By Daniel Burke
(RNS) If you want to prepare for Thanksgiving like a real Pilgrim this year, here’s what you should do: Cancel the plane reservations. Stop jotting down recipes. Leave the libations alone.
For the Pilgrims and Puritans, “thanksgiving” days were spontaneous and sober affairs.
When friends arrived from overseas, European Protestants defeated Catholics in battle, or a bumper crop was reaped, the Pilgrims dedicated a day to thanking divine Providence.
They would have considered it presumptuous to schedule a thanksgiving day in advance, said Francis Bremer, an emeritus professor of history at Millersville University in Pennsylvania. “It assumes that God is going to be good to you each particular year.”
The Pilgrims’ days of thanksgiving were usually spent in church, singing psalms, listening to sermons and praying. Work and playful pastimes were forbidden. When God provided, the Pilgrims were serious about gratitude.
Despite their reputation as buckle-belted killjoys, the Puritans and Pilgrims knew how to have a good time. They brewed beer, feasted on fowl and enjoyed sex—all in moderation, of course.
That’s why some historians believe the 1621 celebration that’s sometimes dubbed the “First Thanksgiving,” was not actually a “thanksgiving” day at all. In fact, some historians even call it a “secular event.”
“The 1621 gathering in Plymouth was not a religious gathering but most likely a harvest celebration much like those the English had known in farming communities back home,” write Catherine O’Neill Grace and Margaret M. Bruchac in their book, “1621: A New Look at Thanksgiving.”
The Pilgrims partied for almost a week in the fall of 1621, according to eyewitness accounts. They shot fowl, played games, feasted and entertained nearly 90 Native American neighbors with a gun, er, musket show.
The Pilgrims would never have thrown such a party on a proper day of thanksgiving, according to James W. Baker, a former senior historian at the Plimouth Plantation in Massachusetts.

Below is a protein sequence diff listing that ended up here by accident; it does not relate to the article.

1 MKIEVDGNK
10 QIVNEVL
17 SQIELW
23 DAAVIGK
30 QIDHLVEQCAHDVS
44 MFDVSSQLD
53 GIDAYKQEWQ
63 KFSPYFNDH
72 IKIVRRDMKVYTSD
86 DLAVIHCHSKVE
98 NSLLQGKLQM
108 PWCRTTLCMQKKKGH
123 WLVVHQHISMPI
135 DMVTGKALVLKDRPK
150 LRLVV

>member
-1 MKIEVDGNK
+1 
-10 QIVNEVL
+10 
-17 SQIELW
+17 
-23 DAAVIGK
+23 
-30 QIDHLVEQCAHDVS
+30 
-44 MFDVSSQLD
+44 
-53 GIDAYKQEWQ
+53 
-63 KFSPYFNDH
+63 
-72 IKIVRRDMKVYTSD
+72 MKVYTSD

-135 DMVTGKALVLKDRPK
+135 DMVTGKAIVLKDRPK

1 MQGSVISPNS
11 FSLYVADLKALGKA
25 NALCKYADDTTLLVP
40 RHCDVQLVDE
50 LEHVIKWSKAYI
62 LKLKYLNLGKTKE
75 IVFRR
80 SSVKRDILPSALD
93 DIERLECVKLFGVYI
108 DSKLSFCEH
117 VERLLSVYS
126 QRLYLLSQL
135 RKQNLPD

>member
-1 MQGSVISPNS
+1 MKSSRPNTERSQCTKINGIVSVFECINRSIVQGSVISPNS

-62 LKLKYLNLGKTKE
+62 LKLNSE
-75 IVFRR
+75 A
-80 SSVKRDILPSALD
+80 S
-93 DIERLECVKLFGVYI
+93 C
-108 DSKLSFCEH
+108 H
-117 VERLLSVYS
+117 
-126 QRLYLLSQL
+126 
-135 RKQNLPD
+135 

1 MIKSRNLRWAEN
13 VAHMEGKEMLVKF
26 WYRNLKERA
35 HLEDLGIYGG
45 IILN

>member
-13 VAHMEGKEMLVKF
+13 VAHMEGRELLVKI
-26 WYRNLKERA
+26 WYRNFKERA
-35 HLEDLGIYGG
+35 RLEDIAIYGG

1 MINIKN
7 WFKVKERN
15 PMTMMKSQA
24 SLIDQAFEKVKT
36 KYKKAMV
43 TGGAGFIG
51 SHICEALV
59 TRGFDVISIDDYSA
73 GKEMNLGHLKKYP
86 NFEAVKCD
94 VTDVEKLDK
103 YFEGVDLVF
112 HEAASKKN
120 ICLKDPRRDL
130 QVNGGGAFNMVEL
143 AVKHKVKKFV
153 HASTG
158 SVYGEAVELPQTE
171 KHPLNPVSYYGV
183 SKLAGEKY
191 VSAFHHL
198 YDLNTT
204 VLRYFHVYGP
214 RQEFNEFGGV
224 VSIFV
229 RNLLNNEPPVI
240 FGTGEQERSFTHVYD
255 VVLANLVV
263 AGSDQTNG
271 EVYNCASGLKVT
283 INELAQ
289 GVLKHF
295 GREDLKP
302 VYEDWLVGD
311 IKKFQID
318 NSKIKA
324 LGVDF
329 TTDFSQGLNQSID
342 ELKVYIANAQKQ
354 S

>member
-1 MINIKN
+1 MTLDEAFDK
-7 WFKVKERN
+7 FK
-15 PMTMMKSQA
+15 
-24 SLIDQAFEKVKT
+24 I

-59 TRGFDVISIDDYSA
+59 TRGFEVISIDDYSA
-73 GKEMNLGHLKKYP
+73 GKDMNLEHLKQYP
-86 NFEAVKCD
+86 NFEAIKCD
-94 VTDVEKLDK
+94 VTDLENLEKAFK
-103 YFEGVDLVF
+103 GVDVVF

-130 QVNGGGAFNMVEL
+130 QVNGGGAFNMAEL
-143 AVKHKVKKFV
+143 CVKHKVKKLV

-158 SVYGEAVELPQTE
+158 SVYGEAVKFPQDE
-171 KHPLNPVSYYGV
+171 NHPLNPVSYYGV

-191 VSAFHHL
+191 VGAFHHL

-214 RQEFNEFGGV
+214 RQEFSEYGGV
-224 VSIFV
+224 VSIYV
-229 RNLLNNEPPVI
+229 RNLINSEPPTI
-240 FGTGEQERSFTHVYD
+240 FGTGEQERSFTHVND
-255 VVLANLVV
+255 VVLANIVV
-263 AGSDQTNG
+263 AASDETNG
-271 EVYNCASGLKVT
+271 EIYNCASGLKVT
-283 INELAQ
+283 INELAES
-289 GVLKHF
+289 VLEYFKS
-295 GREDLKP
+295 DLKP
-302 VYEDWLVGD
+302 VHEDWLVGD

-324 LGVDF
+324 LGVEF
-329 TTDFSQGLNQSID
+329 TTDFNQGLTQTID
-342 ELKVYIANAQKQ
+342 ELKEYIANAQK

“The very nature of a celebration, extending over several days or a week with secular ‘recreations’ and non-Christian guests,” Baker writes in the Encyclopedia of American Holidays and National Days, “is what pious Calvinists such as the Pilgrims would be first to protest had no place in any Christian holy day.”
But that doesn’t mean the “First Thanksgiving” was a secular celebration, argue some historians.
Jeremy Bangs, director of the Leiden American Pilgrim Museum in the Netherlands, said the idea of a “thankless or secular harvest festival was unthinkable.”
“The Pilgrim leaders undeniably conceived of their lives in religious ways,” Bangs said.
Everything the Pilgrims and Puritans did was suffused with faith, Bremer agreed.
“Can we know for sure that they conceptualized it as a ‘thanksgiving’? Not in the way that we have it. But these are people who would have given thanks before every meal they had.”
The problem with defining the original 1621 celebration—besides the dearth of historical evidence—is the absence of a full-time minister among the Pilgrims, said Bremer. Religious rituals were not as formal as they would become when a pastor, Ralph Smith, arrived nearly a decade later.
In other words, the Pilgrims were winging it in 1621: Glad to be alive after a dangerous voyage, happy for a good harvest and excited about their future in a fresh, new land.